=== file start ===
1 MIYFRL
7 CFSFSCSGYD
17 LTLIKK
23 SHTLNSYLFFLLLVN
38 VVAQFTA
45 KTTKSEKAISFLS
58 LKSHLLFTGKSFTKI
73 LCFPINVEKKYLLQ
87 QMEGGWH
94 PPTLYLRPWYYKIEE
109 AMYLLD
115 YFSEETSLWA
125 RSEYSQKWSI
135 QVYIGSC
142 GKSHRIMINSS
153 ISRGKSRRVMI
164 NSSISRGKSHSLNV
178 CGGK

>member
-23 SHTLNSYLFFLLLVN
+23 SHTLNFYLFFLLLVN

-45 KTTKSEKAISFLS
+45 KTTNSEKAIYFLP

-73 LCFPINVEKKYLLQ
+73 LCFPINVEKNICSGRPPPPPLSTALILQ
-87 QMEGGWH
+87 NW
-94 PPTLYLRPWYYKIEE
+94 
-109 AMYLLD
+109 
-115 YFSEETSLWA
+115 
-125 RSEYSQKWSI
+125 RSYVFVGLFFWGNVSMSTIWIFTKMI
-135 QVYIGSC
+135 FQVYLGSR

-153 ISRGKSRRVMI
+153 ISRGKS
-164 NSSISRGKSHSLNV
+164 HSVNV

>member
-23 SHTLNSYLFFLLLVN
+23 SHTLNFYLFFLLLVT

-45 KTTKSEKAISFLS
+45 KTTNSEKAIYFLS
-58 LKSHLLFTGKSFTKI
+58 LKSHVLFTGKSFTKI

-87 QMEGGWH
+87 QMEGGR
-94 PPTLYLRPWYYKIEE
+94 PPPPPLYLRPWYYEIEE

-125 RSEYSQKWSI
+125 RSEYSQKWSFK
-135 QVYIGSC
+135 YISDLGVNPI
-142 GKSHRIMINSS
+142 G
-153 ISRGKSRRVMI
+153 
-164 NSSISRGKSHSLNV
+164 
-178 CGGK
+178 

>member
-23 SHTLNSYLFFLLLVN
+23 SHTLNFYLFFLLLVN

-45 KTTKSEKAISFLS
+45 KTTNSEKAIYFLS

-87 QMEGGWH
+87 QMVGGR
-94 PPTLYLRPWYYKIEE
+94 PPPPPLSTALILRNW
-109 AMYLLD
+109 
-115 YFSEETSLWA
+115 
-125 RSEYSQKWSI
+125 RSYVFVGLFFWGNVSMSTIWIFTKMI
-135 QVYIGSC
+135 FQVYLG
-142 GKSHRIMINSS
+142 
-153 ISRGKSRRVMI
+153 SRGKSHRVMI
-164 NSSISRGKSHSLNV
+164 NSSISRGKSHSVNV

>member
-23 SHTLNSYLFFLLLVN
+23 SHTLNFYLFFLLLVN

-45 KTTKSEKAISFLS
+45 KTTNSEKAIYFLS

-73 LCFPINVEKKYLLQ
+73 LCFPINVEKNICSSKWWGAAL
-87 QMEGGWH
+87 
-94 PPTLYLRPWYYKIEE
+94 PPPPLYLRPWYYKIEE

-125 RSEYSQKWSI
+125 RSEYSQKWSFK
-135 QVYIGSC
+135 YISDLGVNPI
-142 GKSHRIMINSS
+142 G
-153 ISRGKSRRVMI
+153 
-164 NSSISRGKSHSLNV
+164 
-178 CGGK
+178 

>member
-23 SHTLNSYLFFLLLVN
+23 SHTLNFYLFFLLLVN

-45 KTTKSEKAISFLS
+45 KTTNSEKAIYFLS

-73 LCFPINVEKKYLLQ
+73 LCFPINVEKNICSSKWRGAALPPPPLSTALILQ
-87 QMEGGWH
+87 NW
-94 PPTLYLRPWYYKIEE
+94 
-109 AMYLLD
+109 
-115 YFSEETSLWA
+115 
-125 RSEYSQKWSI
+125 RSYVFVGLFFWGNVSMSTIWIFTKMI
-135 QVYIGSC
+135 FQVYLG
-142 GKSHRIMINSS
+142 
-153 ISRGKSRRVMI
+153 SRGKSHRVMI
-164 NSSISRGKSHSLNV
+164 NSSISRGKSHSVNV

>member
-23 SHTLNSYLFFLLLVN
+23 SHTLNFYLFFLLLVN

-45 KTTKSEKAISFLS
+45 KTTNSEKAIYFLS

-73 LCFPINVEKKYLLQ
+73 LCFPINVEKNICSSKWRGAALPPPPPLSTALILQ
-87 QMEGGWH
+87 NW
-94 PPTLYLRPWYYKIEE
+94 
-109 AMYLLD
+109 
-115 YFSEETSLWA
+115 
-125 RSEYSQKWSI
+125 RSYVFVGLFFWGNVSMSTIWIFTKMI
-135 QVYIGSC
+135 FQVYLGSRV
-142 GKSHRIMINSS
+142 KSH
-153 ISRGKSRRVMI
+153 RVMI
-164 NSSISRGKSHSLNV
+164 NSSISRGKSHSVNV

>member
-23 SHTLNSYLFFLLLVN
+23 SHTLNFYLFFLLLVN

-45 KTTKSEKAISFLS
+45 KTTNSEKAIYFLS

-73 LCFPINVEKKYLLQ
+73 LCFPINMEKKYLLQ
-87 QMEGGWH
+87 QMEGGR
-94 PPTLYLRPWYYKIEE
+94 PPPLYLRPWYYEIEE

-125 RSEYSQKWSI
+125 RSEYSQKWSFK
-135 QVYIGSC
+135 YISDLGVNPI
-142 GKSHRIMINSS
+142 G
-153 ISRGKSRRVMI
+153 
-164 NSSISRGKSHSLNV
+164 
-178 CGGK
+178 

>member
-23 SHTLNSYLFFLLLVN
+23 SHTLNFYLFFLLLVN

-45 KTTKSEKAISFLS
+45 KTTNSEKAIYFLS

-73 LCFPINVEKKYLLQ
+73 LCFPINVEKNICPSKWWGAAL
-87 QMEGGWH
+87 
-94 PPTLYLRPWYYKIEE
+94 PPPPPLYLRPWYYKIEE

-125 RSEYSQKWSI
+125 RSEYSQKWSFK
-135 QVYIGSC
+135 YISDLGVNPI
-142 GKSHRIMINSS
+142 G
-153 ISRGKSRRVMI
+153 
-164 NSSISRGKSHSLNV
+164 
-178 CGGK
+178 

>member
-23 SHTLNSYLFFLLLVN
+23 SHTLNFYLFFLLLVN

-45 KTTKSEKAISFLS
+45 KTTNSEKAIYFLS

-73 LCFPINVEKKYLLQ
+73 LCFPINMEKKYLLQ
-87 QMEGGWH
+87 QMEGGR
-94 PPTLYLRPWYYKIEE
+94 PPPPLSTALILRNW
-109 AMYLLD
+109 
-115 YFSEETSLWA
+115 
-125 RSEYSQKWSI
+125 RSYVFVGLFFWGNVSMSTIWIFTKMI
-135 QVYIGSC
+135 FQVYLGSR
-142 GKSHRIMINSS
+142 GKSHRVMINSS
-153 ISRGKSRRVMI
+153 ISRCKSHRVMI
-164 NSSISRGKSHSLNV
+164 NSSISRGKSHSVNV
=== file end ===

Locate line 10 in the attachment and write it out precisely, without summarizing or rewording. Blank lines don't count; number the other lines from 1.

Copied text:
94 PPTLYLRPWYYKIEE